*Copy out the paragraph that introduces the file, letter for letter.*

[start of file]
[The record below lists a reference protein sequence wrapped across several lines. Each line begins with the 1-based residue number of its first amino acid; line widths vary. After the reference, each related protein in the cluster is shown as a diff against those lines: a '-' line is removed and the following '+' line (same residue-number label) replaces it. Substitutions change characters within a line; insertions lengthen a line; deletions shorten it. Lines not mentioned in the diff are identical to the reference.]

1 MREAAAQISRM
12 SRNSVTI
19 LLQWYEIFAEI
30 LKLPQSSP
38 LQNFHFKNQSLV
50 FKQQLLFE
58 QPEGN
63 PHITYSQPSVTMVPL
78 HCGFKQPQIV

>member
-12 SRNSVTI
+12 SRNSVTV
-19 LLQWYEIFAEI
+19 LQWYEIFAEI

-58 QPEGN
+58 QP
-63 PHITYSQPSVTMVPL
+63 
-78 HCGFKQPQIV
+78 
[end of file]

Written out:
[The record below lists a reference protein sequence wrapped across several lines. Each line begins with the 1-based residue number of its first amino acid; line widths vary. After the reference, each related protein in the cluster is shown as a diff against those lines: a '-' line is removed and the following '+' line (same residue-number label) replaces it. Substitutions change characters within a line; insertions lengthen a line; deletions shorten it. Lines not mentioned in the diff are identical to the reference.]